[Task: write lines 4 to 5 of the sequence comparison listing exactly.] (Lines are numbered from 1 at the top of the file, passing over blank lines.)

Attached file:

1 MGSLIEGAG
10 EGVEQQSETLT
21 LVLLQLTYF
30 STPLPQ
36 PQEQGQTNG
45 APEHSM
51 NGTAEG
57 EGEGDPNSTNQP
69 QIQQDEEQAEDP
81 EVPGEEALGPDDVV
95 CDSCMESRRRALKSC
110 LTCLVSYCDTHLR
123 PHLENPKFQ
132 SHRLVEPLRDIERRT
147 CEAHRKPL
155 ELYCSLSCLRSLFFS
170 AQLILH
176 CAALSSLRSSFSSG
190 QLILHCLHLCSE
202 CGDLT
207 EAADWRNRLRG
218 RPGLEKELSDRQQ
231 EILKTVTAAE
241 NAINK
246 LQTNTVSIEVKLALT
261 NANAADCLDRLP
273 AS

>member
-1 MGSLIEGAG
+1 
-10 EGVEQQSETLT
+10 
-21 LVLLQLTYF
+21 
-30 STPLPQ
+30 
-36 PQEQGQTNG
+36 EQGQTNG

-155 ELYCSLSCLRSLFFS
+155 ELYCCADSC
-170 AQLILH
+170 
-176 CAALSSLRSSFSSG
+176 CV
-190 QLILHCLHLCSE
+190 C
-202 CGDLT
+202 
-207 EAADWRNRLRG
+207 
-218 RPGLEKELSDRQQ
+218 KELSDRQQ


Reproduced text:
30 STPLPQ
36 PQEQGQTNG